How to Exercise when You’re Working 9–5
If there’s one thing that keeps a doctor away — besides apples, of course — it’s exercise.
In addition to improving one’s mood and shedding those extra pounds, being physically active on a regular basis helps prevent and manage a wide range of health problems, including stroke, type 2 diabetes, depression — the list goes on and on.
But I know what you’re going to say.
You’re spending long hours at work, so there’s no time to exercise. Kids happened, so there’s no time to exercise. You’re just so tired from all the side projects, duties, even the awful weather — so guess what. There’s no time to exercise!
And you might just be right. On average, 21% of all waking hours over a 76-year lifespan are spent at work which is a really big chunk out of your time.
But here’s the thing. The key to incorporating exercise into that tight schedule of yours is — starting small.
A study conducted by Dr. David Hupin showed that even 15 minutes of light activity can improve your health and longevity. According to the Centers for Disease Control and Prevention, several 10-minute workouts are just as effective as a longer duration workout — as long as they add up to 150 minutes of physical activity a week.
So instead of changing your schedule abruptly, try incorporating small bits of exercise throughout your busy workday.
Here’s how to do that:
1. Start a Morning Exercise Routine
Beginning your day with a little bit of movement is an excellent way to wake up the body and mind, as well as get the juices flowing. Easy to say if you’re a morning person, right?
Well, there are various health and wellness benefits when exercising in the morning, starting from the fact that during the early hours, the body is in excellent condition for movement, muscle growth, and repair. So it’s actually begging to be put to good use.
Still not convinced? Here are a few facts that will win over even the hardcore night owls:
- Morning exercise boosts metabolic rate. Ever heard of EPOC? That’s short for excess post-exercise oxygen consumption. Basically — a morning workout helps improve your metabolism which means that you’ll be able to burn more calories throughout the rest of the day.
- Exercising in the morning helps cultivate consistency. Sticking with an exercise plan can be difficult if you have other urgent tasks on your plate. Doing some exercise in the morning leaves time for other priorities and makes it less likely that you’ll skip your workout entirely.
- Improves physical and mental energy. Following a morning exercise routine will leave you feeling awake and replenish your energy levels. There’s even research that shows exercise does a better job at waking up the mind than coffee. So if you’re trying to drop those caffeine levels — this is the way to go.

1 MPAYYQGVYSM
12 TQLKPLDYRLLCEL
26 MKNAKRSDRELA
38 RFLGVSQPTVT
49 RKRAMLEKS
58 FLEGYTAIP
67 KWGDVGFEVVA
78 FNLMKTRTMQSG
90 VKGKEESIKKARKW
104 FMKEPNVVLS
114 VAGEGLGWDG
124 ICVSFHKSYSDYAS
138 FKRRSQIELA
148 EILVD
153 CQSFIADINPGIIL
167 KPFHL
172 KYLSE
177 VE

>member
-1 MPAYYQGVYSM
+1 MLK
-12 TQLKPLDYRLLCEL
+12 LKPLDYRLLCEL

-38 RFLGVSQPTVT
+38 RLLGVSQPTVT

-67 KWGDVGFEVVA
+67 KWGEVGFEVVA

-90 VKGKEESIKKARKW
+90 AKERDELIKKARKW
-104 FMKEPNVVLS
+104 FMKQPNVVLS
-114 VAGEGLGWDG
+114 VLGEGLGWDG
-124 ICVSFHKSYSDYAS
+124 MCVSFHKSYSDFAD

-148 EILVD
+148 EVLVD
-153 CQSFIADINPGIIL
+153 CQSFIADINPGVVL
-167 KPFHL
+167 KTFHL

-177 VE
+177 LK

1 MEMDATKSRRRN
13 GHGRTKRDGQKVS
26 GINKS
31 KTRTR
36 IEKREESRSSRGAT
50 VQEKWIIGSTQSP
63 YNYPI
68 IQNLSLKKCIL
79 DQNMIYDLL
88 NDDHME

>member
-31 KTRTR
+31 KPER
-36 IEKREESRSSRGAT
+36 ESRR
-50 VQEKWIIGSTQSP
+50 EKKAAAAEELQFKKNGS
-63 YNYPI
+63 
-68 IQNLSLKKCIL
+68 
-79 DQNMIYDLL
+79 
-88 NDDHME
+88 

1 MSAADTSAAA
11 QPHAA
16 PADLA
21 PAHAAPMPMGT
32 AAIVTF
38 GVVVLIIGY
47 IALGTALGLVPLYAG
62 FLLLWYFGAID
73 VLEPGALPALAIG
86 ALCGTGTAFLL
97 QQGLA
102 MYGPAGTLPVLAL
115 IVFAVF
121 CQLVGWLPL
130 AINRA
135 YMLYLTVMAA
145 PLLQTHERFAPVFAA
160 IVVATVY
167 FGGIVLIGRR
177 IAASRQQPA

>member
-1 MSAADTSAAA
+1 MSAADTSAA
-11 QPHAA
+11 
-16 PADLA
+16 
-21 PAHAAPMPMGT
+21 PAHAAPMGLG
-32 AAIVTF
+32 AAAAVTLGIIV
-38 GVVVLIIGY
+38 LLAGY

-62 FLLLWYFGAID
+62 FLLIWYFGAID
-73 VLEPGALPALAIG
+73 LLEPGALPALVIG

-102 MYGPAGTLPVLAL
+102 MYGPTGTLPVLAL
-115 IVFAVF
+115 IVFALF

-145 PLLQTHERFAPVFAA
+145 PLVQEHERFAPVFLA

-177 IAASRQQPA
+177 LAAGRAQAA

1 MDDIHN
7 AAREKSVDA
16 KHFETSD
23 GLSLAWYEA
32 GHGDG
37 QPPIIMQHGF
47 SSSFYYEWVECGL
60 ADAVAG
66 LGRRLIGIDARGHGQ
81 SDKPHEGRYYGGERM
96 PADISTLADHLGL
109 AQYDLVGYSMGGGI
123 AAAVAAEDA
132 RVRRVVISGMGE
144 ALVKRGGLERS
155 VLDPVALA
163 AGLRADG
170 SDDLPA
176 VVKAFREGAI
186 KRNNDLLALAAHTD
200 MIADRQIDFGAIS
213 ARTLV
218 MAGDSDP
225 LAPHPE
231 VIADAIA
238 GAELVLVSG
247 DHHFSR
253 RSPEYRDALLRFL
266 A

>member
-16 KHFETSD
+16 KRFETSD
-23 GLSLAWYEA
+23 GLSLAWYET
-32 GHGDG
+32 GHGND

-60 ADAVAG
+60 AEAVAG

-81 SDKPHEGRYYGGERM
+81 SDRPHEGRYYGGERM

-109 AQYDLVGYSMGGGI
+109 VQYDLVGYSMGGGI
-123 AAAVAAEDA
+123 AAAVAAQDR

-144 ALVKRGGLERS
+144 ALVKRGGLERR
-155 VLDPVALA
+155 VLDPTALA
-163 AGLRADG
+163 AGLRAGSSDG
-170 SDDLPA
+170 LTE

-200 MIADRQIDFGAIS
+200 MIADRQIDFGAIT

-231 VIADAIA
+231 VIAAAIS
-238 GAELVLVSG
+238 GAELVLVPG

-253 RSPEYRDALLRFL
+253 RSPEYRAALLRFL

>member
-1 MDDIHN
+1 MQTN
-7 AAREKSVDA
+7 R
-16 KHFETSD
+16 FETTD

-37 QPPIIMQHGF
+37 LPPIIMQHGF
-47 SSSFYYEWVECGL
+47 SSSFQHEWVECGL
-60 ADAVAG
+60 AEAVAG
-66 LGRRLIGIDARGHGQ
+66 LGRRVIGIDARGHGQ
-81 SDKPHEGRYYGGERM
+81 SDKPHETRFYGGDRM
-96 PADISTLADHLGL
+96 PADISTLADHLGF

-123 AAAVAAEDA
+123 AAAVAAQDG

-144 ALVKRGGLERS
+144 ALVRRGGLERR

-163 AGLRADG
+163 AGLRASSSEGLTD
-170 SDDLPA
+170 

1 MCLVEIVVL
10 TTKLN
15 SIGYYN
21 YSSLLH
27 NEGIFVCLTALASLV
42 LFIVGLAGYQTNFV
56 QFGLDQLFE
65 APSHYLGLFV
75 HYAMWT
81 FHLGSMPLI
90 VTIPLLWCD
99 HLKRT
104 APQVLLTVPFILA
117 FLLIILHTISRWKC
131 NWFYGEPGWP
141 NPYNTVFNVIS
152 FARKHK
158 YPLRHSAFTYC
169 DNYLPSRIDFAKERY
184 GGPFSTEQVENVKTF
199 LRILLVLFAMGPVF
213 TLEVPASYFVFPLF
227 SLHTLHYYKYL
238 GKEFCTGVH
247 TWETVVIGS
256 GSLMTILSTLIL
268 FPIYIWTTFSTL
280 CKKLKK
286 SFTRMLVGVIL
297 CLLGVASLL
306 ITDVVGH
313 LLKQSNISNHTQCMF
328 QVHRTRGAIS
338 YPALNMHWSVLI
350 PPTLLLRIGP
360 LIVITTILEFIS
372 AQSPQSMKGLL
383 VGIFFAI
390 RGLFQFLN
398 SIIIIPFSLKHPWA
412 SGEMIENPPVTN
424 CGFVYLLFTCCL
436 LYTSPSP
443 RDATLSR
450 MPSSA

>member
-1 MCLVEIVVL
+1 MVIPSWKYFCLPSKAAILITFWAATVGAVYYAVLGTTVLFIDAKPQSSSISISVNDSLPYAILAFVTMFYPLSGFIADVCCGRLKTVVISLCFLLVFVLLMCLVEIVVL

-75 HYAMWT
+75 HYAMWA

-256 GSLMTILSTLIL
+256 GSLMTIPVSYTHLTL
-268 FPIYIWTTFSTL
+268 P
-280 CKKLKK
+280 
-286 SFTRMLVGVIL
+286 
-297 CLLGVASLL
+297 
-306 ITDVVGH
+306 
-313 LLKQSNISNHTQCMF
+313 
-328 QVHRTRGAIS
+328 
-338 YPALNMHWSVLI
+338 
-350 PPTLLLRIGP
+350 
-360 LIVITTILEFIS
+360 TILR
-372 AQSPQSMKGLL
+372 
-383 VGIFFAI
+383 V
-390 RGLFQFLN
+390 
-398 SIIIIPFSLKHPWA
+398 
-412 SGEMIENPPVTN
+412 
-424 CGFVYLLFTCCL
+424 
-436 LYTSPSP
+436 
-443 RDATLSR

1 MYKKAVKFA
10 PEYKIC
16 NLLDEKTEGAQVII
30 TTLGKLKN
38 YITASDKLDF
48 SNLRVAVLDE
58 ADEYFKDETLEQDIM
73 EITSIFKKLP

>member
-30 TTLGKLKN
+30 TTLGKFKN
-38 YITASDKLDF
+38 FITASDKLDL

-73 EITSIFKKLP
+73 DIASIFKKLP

So where to begin if you’re not used to doing exercise in the morning?
Apply the “start small” principle. There’s no need to push yourself to work out for 1 hour straight right after crawling out of bed — unless that’s what you want, of course. It’s fine to let yourself start step by step. Even waking up, say, 10–15 minutes earlier than your usual schedule for a couple of minutes of moving around can be a jump-start.
There are plenty of short morning exercise routine examples out there. Here are a few ideas:
- Morning stretches. Experts emphasize that stretching in the morning improves posture, relieves pain and aches in your body, as well as increases body flow. Most stretches take a small amount of time and require barely any space. Even if you’re short on time, getting only a couple of stretching exercises into your morning routine will bring positives vibes for the rest of the day. Here are five stretches you should do every morning.
- Short bodyweight workouts. Doing energizing movements like jumping jacks or bicycles works as a dynamic stretch for the body, as well as elevates the heart rate. Try this 7-minute workout or a more gentle movement routine that will still get the blood pumping. For more of a challenge, give interval training a chance.
- Morning yoga. A great choice for those who need to find their Zen, as well as deal with stressful deadlines. Practicing yoga in the morning helps to maintain a calm mind and set a tone for the day. Do Sun Salutations to improve blood circulation and strengthen the body or try a morning routine for beginners.
2. Move More at Work
Many white-collar jobs today require lots of sitting at your desk and typing away at the computer. This is, however, not an excuse to skip exercise when you’re at work. In fact, research shows that exercising during the workday can boost your productivity.
It seems employers notice this change, too. It’s become quite the thing for companies to incorporate a dedicated wellness and workout zone at the workplace. Luckily for those people who don’t have such heavenly perks, remaining physically active does not always require additional equipment and is easier than you might think.
Here are a couple of methods how to exercise at work without trying too much:
- Take walking breaks. Switch riding the elevator to taking the stairs. Climb to the top of the building, then walk back. Instead of messaging your colleague, get over there for a chat. Talking on the phone? Ditch the chair and go for a walk, because every step counts.
- Challenge your colleagues. Chances are you’re not the only one looking for an opportunity to add a little movement to the daily routine. Finding like-minded teammates can be quite motivational. Do a daily challenge of squats, lunges, push-ups, planks, or wall stands where you have to complete the exercise for a set number of repetitions or a specific length. Keeping fit together with your peeps will increase your chances of sticking to the commitment.